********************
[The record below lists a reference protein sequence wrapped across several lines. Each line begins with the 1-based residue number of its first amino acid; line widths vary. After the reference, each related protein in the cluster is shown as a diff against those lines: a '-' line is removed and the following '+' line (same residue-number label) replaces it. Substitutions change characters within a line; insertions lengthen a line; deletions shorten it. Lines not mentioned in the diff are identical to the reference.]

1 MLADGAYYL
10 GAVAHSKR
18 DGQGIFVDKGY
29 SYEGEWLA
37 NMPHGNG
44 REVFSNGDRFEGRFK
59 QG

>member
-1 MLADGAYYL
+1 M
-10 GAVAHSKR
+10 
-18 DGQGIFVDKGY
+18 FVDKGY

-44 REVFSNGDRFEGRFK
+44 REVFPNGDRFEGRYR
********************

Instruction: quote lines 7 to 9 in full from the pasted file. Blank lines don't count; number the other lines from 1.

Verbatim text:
44 REVFSNGDRFEGRFK
59 QG

>member